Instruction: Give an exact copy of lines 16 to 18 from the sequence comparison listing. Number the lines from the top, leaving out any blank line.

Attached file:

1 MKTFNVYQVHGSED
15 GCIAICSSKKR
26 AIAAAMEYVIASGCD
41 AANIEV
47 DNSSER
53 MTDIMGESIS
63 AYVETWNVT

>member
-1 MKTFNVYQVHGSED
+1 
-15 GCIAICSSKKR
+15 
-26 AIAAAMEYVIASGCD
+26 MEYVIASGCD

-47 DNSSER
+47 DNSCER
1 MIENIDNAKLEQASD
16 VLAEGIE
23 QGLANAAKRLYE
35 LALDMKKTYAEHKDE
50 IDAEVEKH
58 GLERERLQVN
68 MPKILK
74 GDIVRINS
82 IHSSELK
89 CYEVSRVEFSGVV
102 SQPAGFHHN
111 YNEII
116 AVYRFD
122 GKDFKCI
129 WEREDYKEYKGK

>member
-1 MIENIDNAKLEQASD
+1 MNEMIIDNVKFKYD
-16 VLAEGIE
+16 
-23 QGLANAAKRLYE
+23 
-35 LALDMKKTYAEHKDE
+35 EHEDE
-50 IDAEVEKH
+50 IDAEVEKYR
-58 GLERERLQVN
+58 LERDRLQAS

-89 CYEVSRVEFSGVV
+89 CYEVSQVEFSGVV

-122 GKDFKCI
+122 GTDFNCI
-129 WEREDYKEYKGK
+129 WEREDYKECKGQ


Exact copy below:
+47 DNSCER
1 MIENIDNAKLEQASD
16 VLAEGIE